books in twentyfifteen

2015 was the first year in a long time where I didn’t have homework or mountains of history books to read, so I had high expectations for myself. I would read every day! Have a book with me constantly! I would return to my younger days where I could knock out a book every few days!

Unfortunately, I was sorely mistaken as 2015 was also the year that I planned a wedding, moved twice, spent a huge amount of time applying for jobs, binge-watching Netflix and knitting instead of reading. I must also note that the books in this list are the ones that I finished…I started a number of books without being interested enough to finish them. So without further ado, here are the books I read last year.

Gone Girl– Jillian Flyn

Read among many glasses of wine and sleeves of Thin Mint cookies, I loved this book. The twists, the turns, the genius, the sociopath. Extremely well written. 

The Fault in Our Stars – John Greene

Being a YA novel, this book was read in less than 24 hours. But I loved John Greene’s voice and way of writing things, even if the book reduced me tears.

Paper Towns– John Greene,204,203,200_.jpg

Immediately following TFIOS, I jumped right into Paper Towns. While it was a bit of a letdown following TFIOS, I enjoyed the lightheartedness of it as well as the mystery. And I’m a fan of people who add history into current day novels– and do it well.

Island Under the Sea – Isabelle Allende

This book was a little more “take it or leave it” and one that started off well and then started to wane and slow down towards the end. The historical context was fascinating and it was interesting to read about a time in history in a region (Haiti) that I know little about. Yay for learning!

The Undertaking– Audrey Magee

This was another book I read in under 24 hours. Set from the point of view of the Germans in WWII, it was a fascinating and heartbreaking story of German civilians as well as the grunt soldiers caught in terrible times and terrible situations.

Leaving Time– Jodi Picoult

I’ve honestly read so many Jodi Picoult books that they’ve started to run together and always know that there’s a twist coming. All the same, the book was interesting enough and I learned a ton (no pun intended 😉 ) about elephants.

Lila -Marilynne Robinson

I found this on one of those Pinterest book lists and right away, I didn’t like it all that much. The writing was confusing and circular, and although the main character warranted some confusion it was hard to make heads of tails of, even at the end. So yeah, this one could be skipped.

Z A Novel of Zelda Fitzgerald- Therese Ann Fowler

This is the novel I read on our honeymoon, and it was a great book to read at the beach! I am a sucker for historical fiction (if you couldn’t tell already), and with a cat named Gatsby I thought it would be great to learn something about Zelda. Zelda was a great and vibrant character, Fitgerald was an awful drunk, and this book was very well written.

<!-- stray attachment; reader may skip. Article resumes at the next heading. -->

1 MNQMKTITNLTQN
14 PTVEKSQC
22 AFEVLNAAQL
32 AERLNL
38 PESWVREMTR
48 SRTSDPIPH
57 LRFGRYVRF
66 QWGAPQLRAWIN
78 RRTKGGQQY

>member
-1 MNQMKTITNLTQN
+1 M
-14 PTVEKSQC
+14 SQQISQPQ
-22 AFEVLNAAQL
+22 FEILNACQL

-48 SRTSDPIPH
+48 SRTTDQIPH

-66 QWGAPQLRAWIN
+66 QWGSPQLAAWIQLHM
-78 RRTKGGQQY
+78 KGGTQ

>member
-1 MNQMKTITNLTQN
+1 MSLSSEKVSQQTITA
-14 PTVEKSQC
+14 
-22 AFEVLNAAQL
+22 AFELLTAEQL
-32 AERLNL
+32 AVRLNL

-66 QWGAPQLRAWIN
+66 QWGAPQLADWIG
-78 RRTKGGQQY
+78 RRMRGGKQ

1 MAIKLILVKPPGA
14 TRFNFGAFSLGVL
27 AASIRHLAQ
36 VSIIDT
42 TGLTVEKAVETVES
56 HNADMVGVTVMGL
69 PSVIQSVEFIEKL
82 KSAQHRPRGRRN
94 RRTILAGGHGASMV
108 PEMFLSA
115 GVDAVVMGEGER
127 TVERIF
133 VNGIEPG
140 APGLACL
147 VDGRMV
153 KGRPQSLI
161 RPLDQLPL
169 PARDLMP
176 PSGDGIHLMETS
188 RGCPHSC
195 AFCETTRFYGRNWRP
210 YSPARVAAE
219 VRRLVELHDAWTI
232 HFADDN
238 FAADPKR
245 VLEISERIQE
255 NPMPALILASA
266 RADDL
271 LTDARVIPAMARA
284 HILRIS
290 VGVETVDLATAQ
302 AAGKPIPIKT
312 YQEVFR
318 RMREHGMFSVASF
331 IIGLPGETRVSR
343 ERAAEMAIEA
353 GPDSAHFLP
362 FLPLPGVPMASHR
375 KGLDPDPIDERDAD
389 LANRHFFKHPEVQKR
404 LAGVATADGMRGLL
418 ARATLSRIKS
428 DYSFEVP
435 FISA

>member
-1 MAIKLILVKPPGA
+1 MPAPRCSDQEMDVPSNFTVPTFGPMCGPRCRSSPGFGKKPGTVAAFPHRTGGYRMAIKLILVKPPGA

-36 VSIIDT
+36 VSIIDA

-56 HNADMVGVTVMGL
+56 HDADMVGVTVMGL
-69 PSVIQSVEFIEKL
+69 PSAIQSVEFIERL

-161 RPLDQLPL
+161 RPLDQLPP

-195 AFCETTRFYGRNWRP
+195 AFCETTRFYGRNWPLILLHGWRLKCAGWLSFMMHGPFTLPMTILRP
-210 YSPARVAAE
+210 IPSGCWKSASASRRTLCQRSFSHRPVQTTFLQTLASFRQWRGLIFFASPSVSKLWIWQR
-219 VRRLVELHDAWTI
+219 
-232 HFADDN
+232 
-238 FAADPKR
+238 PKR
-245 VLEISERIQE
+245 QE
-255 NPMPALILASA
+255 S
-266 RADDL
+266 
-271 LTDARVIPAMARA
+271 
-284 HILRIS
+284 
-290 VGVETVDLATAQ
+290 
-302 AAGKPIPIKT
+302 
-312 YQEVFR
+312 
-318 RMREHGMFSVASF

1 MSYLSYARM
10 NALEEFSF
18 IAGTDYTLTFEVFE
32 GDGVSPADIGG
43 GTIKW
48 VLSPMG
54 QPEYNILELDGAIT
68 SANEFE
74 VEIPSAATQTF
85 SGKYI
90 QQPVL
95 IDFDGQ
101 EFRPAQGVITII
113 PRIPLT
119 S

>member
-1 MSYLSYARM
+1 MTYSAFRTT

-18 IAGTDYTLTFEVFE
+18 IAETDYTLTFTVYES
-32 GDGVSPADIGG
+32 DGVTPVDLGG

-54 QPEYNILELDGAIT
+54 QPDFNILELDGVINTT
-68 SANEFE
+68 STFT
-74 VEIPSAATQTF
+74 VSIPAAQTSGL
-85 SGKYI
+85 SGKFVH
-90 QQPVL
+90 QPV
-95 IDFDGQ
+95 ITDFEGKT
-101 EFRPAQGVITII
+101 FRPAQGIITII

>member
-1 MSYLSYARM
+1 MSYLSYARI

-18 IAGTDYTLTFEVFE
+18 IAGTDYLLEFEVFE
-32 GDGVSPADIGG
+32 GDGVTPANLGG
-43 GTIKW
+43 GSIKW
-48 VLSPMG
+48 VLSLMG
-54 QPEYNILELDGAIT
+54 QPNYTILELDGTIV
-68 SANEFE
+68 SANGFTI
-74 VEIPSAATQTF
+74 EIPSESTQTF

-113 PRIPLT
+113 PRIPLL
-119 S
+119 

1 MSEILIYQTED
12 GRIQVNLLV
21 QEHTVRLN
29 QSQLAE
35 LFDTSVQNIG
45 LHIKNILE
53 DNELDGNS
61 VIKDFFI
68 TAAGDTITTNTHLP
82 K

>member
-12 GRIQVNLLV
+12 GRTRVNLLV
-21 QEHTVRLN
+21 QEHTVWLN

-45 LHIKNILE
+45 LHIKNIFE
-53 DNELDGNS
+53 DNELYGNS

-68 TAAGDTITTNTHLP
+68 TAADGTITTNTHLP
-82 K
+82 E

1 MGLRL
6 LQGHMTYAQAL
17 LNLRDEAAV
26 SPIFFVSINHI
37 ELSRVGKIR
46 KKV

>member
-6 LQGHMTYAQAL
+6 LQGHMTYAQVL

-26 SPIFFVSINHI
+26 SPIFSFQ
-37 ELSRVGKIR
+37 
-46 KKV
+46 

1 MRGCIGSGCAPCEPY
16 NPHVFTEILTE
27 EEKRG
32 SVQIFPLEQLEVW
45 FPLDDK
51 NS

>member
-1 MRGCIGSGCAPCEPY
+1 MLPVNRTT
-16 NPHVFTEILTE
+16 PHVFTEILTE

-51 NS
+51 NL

The Queen’s Fool- Philippa Gregory's_Fool.jpg

I knew better. I’ve always been disappointed by the books I’ve read by her (only two others?). Always. I don’t understand why people rave about her. Alas, this was another ill-fated Pinterest recommendation. It started off just fine, but then it just kept g o i n g and g  o  i  n  g. But since I was already past the halfway point when I realized that I hated the book, I was determined to finish it. My husband came upon me at one point and asked me what I was doing and I replied “I’m trying to finish this d**n book!!” I’ve learned my lesson. Philippa is not my friend.

Royal Wedding– Meg Cabot

My inner 14-year-old insisted I read this. I read all of the books as a teenager and couldn’t resist the opportunity to get closure to a series that I had loved. And it was very similar to the other books, albeit more suggestive than the former books. It was also reminiscent of a soap opera. I powered through it much like the above book just to have the series over and to have closure.

The Cove– Ron Rash

Decent story. Good writing. Not my favorite. It was difficult to pin down exactly where this took place- Appalachia during WWII? And for the life of me, I couldn’t figure out why the town hated her so much. A birthmark? Really? That and being a little weird leaves her and her brother abandoned? 

At the Water’s Edge– Sara Gruen,204,203,200_.jpg

LOVED this book. The 1910s, WWI, the Loch Ness Monster and a mystery meet. If you enjoyed Water For Elephants, you will definitely enjoy this book.

The Last Days of Dogtown – Anita Diamant,204,203,200_.jpg

The last days of a little outcast community and the characters that live in it. While it wasn’t a bad read, it also wasn’t Diamant’s The Red Tent. The story also left me in a semi-depressed mood and a bad feeling in my stomach.

The Storyteller– Jodi Picoult

This is the first time that I can remember where Picoult dives into the past- WWII. While using the backdrop of what she writes best, court cases, she also had me enthralled by the characters’ different experiences. And, as always, there’s a twist at the end. 


2015 was not the best year in books for me, to say the least. I failed at reading as often as I had wanted to and then ended up with hits or misses. For this year, I subscribed to a service called Scribd, a virtual library that lets you read on your tablet, computer, or phone. So far I’ve read a book a week and I hope to continue that trend. One of my favorite things about Scribd is that you can rate each title after you finish it and they’ll recommend other titles based on what you like.

What were some of your favorite titles from 2015? I’m always looking for great books!


6 thoughts on “books in twentyfifteen

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